If you had asked three weeks ago, I would have told you my financial future was set. My belongings were boxed up, and I was on my way to law school with plenty of financial aid from Uncle Sam. But my plans changed, and like so many others, I found myself unemployed and unsure of how to meet expenses.
The economic conditions during the past few years have not been kind to people in my situation. The average job seeker is unemployed for about five months before finding work, according to July 2011 data from the Bureau of Labor Statistics. Yet this estimate lumps all the unemployed together. It doesn’t distinguish between candidates who are more attractive to employers, such as those with relevant job experience, and those who are new to the workforce. The picture is less rosy for many recent graduates like me.
Only 56 percent of college graduates from the class of 2010 (my graduation year) have been employed in some way since receiving their diplomas, according to a May 2011 report from the John. J. Heldrich Center for Workforce Development at Rutgers University. The median starting salary for those lucky enough to snag employment has sunk from $30,000 to $27,000.
So when it comes to Americans’ top financial concerns, I can now commiserate. The fiscal issues most worrisome to the average family include a lack of money, high health care costs, debt and unemployment, respectively, according a July 2011 Gallup poll.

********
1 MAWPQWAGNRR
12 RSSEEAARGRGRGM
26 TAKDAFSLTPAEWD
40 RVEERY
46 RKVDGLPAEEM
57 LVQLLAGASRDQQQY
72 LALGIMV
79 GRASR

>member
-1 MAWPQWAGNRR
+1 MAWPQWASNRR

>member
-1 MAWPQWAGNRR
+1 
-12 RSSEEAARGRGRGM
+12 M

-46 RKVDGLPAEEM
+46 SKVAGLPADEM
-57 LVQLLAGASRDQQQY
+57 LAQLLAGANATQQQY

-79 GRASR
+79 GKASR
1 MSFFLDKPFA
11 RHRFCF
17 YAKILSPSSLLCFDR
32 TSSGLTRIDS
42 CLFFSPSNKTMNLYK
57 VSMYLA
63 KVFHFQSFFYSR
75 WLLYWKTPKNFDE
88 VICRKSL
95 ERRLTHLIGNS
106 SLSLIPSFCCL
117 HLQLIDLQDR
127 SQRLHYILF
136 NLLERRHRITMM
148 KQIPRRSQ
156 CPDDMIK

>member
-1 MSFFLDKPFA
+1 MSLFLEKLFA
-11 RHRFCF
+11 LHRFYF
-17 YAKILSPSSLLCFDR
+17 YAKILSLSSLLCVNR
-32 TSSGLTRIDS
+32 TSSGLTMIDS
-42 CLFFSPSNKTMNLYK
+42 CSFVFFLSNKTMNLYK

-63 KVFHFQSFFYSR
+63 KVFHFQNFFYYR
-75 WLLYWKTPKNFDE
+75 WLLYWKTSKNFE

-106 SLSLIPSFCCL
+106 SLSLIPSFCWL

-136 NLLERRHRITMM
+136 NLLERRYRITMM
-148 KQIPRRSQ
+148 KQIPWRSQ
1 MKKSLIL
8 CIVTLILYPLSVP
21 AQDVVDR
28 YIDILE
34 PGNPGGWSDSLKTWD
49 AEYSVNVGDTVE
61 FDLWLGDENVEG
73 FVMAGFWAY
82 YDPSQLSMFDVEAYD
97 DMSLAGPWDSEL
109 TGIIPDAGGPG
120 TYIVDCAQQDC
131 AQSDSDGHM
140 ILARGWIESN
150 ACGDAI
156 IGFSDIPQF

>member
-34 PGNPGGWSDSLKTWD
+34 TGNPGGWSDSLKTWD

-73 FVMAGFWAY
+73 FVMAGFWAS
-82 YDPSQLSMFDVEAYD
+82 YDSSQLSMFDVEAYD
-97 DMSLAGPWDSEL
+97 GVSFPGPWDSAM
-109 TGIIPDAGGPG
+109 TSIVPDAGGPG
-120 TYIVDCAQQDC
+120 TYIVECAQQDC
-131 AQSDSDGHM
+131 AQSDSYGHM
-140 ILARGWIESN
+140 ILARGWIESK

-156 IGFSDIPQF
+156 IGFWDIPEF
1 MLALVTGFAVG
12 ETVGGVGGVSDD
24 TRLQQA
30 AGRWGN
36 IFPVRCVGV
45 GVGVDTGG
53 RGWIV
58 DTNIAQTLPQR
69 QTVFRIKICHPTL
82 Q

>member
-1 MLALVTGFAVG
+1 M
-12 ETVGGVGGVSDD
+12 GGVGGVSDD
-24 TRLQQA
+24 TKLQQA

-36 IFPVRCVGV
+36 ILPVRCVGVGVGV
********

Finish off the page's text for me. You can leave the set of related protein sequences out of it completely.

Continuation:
Amen. After living off the dregs of my checking account for as long as possible, I had to do something completely unglamorous. I became one of the many young people who moved back home with a parent. It’s rough to go from financially independent and on your own, to waking up in the same bedroom that you did back in the third grade. Nothing was more humbling for me than depending on my family for meals again.
Thankfully, my sob story is short and has a happy ending. I was offered a full-time job several days ago. I will soon be able to pay my bills again, unaided, and move out if I so please. After getting over the initial shock of being unemployed by consuming massive amounts of ice cream, here’s what I did to improve my financial situation as fast as possible: I emailed and called every person I knew who might have a good job lead. I contacted former professors and bosses, and even friends with steady jobs.
A recent New York Times article quotes a graduate saying he’s discovered who you know is an important factor when it comes to finding a job. I couldn’t agree more. I applied to approximately 20 jobs during the past three weeks. Of those, I had a personal connection to one position. I heard back from two people; one emailed to tell me sorry, but seven professionally experienced applicants applied for the same entry-level job that I did. The other, that I was eventually hired by, allowed me to interview because of one of my former supervisor’s recommendations. No one else contacted me.
For those facing similar employment predicaments, my best piece of advice is don’t forget about the friends you’ve made at school and at work. They ended up being a major, if not the main, reason for my successful job hunt — I guess sometimes it takes a little dependence to reach financial independence.